Tuesday, December 22, 2015

Book Review: The Sparkle Box by Jill Hardie and Christine Kornacki

For the past couple of years we’ve made an effort to teach our boys about community service and giving to others.  This began with “Blessing Bags”, giving out gallon Zip-loc bags full of supplies that would be useful or enjoyable for those in need.  When we moved to Greensboro, NC about a year ago, we got involved with Families in Action, a local service group. Through FIA, we have prepared meals for the needy, baked cookies for local servicemen and women, worked on a landscape crew for an immigrant school and much more. There have been so many blessings as we have done these projects together as a family. Honestly, I think I enjoy them more than a group trip to Disneyworld, because in serving, the focus is off ourselves and onto those who could use some help and/or encouragement.

As we enjoy the Christmas season, sometimes it’s easy to get ensnared in all the material parts of this time of year—the gift giving, the food, the spectacle.  And while all of those things are fine and good, the most important thing for us to remember is that we are celebrating the birth of our Savior, Jesus Christ.  It’s very common for Him to get lost in the shuffle of all of this. A new picture book has ventured to remind us of this fact in a very tangible way: What are some gifts that we would not buy for ourselves, but that we would instead give to Jesus?  Obviously He has no need of material things.  He mainly wants our hearts and our love. In The Sparkle Box by Jill Hardie and Christine Kornacki, a family uses a pretty box on the mantel to illustrate how our acts of kindness and charity can also be seen as gifts to Jesus, much like when he said in Matthew 25:40, “Truly I tell you, whatever you did for one of the least of these brothers and sisters of mine, you did for me.”

Sparkle Box has lavish full-page illustrations at every turn, and while they are not the best artwork I’ve ever seen, Christine Kornacki's work still of high quality and heartfelt. The text by Jill Hardie is well-written and an appropriate length for the given audience. It’s long enough to craft the meaning of The Sparkle Box, but it’s short enough to keep the attention of little ones’ minds. And to top it off, at the back of the book is an envelope holding pieces which when assembled, make up a Sparkle Box that you can have for your very own.  What a great way to directly apply the lessons taught in this lovely book.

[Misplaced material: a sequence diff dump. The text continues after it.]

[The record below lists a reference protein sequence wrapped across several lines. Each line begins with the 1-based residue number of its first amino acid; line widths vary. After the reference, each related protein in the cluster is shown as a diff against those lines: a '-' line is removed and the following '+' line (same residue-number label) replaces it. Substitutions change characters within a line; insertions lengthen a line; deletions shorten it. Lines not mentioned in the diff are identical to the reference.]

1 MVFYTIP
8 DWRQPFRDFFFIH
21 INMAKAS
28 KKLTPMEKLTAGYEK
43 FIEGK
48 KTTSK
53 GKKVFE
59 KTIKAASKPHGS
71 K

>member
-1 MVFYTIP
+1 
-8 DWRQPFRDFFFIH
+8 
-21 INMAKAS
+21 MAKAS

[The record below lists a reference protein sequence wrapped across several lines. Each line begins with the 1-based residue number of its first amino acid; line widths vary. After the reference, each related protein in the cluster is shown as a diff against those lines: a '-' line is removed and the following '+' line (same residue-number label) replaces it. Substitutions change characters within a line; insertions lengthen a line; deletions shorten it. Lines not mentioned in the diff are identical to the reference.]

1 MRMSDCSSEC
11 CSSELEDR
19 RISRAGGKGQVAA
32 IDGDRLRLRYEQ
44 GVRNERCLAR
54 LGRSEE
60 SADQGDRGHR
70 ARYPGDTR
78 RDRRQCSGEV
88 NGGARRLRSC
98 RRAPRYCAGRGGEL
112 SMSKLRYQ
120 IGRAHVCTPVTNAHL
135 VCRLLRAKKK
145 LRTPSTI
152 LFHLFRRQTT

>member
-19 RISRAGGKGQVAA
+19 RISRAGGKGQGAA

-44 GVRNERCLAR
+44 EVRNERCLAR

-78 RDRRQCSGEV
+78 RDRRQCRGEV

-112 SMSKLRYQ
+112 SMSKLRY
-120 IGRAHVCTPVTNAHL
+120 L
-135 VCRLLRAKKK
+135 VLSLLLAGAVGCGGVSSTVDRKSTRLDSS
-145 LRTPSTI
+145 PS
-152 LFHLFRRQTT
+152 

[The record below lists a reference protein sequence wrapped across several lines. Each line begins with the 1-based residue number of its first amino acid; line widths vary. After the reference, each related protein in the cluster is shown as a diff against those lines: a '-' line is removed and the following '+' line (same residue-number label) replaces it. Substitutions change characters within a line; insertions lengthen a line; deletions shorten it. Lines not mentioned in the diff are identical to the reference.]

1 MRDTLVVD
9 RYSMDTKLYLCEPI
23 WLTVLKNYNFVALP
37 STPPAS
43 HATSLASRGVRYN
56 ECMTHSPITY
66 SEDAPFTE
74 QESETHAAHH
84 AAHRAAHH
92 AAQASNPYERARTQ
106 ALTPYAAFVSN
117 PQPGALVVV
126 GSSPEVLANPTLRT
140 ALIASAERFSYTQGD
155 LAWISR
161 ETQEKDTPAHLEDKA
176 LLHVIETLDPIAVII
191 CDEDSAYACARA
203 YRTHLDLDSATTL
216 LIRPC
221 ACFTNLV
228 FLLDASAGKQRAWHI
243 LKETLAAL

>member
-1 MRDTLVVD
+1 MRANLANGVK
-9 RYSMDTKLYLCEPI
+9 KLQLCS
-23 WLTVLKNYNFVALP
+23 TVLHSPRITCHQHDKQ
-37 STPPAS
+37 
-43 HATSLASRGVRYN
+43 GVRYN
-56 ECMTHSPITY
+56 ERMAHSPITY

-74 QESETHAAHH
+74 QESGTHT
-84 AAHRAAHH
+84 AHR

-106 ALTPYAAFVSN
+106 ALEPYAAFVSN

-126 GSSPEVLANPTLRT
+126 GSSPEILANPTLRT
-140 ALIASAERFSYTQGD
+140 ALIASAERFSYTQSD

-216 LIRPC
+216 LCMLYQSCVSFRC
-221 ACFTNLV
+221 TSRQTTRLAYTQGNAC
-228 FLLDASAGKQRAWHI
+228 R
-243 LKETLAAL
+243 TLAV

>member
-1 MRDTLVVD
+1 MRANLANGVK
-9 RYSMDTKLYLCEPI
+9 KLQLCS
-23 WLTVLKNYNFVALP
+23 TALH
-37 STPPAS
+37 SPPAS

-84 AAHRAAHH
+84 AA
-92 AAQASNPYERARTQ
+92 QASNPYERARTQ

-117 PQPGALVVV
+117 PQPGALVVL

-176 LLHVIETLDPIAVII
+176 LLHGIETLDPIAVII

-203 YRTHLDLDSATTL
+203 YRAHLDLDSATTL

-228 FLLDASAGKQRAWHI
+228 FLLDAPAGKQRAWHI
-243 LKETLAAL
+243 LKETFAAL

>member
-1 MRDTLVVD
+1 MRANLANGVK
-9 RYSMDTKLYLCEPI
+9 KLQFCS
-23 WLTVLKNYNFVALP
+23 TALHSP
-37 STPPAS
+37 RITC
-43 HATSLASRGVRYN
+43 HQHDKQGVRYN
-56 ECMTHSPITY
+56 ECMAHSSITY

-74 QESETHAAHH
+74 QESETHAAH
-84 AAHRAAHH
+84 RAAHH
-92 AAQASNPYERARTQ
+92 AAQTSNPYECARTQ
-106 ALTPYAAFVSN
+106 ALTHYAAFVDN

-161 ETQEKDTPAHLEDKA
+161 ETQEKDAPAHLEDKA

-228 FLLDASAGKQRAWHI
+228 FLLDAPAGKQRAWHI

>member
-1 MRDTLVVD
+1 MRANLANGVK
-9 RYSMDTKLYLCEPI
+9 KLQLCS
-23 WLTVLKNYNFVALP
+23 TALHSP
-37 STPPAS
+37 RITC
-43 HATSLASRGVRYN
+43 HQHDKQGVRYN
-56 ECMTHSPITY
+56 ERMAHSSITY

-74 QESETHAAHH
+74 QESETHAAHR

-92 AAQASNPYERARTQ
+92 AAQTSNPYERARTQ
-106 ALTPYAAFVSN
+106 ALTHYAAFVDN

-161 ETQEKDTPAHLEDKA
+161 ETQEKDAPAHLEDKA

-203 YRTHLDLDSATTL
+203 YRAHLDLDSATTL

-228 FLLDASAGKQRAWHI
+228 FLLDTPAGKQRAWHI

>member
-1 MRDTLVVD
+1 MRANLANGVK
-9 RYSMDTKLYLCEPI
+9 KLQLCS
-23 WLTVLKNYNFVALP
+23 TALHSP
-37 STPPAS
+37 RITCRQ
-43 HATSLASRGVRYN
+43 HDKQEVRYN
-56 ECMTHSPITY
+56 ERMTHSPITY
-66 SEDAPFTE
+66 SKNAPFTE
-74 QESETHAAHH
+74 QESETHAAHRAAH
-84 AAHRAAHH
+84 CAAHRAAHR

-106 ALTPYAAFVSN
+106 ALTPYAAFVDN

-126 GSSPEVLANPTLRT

As the main idea of The Sparkle Box is to fill an actual box (or another container) with scraps of paper, upon which are written “gifts” you have given Jesus, now would be a great time to introduce the box to your family. It could be kept out all year long, and at Christmas 2016 you would have the opportunity to relive your year and share all you have given to Jesus for His birthday.  These acts of charity should not be done in order to pat ourselves on the back; they are to be gifts for our Savior, as we act as His hands and feet in a world in need.

If you'd like more information on The Sparkle Box, 

plus free motivational materials, activities and more, stop by TheSparkleBox.com. 

1 comment:

  1. Hi Laura,
    I'm so glad you enjoyed The Sparkle Box book and hope you will try the tradition with your family! Giving a gift to Jesus is truly the most humbling, moving experience we've ever had. To say, "Jesus, in honor of you on your birthday, we are giving you these gifts..." It's an expression of heartfelt love for the greatest Gift of all, and it has centered our Christmas in the most profound way. I hope it blesses you and your readers, too! Merry Christmas!



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